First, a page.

He was the only one of the family to survive what Francois Maurois, in his introduction, calls the "human holocaust" of the persecution of the Jews, which began with the restrictions, the singularization of the yellow star, the enclosure within the ghetto, and went on to the mass deportations to the ovens of Auschwitz and Buchenwald. There are unforgettable and horrifying scenes here in this spare and sombre memoir of this experience of the hanging of a child, of his first farewell with his father who leaves him an inheritance of a knife and a spoon, and of his last goodbye at Buchenwald his father's corpse is already cold let alone the long months of survival under unconscionable conditions. 

The author's youthfulness helps to assure the inevitable comparison with the Anne Frank diary although over and above the sphere of suffering shared, and in this case extended to the death march itself, there is no spiritual or emotional legacy here to offset any reader reluctance.

Pub Date: Jan. 16, 2006

ISBN: 0374500010

Page Count: 120

Publisher: Hill & Wang

Review Posted Online: Oct. 7, 2011

Kirkus Reviews Issue: Jan. 15, 2006

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Buffs of the Old West will enjoy Clavin’s careful research and vivid writing.

TOMBSTONE

THE EARP BROTHERS, DOC HOLLIDAY, AND THE VENDETTA RIDE FROM HELL

Rootin’-tootin’ history of the dry-gulchers, horn-swogglers, and outright killers who populated the Wild West’s wildest city in the late 19th century.

The stories of Wyatt Earp and company, the shootout at the O.K. Corral, and Geronimo and the Apache Wars are all well known. Clavin, who has written books on Dodge City and Wild Bill Hickok, delivers a solid narrative that usefully links significant events—making allies of white enemies, for instance, in facing down the Apache threat, rustling from Mexico, and other ethnically charged circumstances. The author is a touch revisionist, in the modern fashion, in noting that the Earps and Clantons weren’t as bloodthirsty as popular culture has made them out to be. For example, Wyatt and Bat Masterson “took the ‘peace’ in peace officer literally and knew that the way to tame the notorious town was not to outkill the bad guys but to intimidate them, sometimes with the help of a gun barrel to the skull.” Indeed, while some of the Clantons and some of the Earps died violently, most—Wyatt, Bat, Doc Holliday—died of cancer and other ailments, if only a few of old age. Clavin complicates the story by reminding readers that the Earps weren’t really the law in Tombstone and sometimes fell on the other side of the line and that the ordinary citizens of Tombstone and other famed Western venues valued order and peace and weren’t particularly keen on gunfighters and their mischief. Still, updating the old notion that the Earp myth is the American Iliad, the author is at his best when he delineates those fraught spasms of violence. “It is never a good sign for law-abiding citizens,” he writes at one high point, “to see Johnny Ringo rush into town, both him and his horse all in a lather.” Indeed not, even if Ringo wound up killing himself and law-abiding Tombstone faded into obscurity when the silver played out.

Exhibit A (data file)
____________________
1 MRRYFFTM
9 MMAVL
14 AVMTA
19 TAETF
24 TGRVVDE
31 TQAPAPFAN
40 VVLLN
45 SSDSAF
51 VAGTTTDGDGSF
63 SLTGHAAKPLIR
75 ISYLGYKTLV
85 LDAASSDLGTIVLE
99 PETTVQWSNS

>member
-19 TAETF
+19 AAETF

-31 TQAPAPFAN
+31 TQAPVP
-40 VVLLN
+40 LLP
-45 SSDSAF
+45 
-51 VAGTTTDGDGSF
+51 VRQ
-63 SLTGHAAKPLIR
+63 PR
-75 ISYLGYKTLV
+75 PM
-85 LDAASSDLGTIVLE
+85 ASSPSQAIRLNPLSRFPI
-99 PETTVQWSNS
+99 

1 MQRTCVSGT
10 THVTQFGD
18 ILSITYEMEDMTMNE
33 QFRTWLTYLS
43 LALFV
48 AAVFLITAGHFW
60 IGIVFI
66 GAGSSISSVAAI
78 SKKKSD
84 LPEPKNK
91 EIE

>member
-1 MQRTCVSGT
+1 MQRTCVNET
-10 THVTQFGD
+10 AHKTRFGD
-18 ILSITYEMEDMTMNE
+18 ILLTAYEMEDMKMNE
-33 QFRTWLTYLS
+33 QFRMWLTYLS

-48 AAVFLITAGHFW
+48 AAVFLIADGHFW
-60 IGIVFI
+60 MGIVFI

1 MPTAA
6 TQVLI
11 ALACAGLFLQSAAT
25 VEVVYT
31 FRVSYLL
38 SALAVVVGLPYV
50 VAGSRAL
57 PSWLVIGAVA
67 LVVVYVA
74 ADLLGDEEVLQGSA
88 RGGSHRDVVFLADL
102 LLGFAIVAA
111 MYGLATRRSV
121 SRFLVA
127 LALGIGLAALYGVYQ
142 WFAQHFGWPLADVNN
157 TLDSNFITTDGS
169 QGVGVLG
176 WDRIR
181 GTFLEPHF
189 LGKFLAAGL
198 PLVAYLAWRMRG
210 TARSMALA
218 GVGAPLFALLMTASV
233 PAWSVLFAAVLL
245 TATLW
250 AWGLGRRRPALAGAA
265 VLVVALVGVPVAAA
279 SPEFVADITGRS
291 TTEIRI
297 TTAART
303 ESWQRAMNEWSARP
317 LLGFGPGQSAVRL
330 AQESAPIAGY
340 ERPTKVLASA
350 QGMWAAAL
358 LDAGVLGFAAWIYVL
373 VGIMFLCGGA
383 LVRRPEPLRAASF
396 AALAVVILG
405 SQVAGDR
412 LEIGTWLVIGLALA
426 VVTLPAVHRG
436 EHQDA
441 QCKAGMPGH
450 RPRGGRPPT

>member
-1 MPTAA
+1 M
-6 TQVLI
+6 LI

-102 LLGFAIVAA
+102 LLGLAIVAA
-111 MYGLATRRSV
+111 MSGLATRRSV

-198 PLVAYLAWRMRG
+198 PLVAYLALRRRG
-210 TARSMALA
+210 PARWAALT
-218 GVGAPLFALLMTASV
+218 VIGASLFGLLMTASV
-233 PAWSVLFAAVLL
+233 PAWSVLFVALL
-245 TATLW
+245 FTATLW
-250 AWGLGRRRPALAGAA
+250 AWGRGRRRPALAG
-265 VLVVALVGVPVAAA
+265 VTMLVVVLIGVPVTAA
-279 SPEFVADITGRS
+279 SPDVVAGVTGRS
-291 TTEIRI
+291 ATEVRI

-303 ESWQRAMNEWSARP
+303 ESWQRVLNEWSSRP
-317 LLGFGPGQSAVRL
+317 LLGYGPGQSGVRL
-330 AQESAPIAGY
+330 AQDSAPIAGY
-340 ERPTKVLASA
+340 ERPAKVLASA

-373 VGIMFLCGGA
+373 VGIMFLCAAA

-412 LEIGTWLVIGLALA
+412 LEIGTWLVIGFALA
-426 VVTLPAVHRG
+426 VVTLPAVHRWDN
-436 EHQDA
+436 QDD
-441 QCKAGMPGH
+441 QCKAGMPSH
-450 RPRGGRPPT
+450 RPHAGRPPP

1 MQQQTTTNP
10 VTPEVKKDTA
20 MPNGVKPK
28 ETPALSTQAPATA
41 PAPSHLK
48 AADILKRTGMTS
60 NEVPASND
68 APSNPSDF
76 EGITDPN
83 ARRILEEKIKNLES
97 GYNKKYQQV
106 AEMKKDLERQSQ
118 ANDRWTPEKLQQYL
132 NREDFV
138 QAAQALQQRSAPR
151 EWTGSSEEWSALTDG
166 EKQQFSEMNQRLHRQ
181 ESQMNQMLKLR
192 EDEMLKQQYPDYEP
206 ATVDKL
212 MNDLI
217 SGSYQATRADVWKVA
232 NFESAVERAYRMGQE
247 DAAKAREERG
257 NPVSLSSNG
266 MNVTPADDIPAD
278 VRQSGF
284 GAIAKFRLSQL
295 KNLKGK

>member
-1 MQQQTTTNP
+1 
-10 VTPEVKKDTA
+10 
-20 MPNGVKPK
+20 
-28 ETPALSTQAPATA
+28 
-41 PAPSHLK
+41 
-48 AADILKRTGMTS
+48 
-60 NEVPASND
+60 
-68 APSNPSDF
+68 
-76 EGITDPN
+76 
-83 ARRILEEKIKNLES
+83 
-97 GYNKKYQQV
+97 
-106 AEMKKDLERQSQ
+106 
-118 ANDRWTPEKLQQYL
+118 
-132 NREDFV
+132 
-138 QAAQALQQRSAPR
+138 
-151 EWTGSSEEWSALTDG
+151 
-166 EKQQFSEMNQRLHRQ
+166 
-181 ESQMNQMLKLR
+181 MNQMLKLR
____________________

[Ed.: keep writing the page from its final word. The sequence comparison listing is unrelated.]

Buffs of the Old West will enjoy Clavin’s careful research and vivid writing.

Pub Date: April 21, 2020

ISBN: 978-1-250-21458-4

Page Count: 400

Publisher: St. Martin's

Review Posted Online: Jan. 20, 2020

Kirkus Reviews Issue: Feb. 15, 2020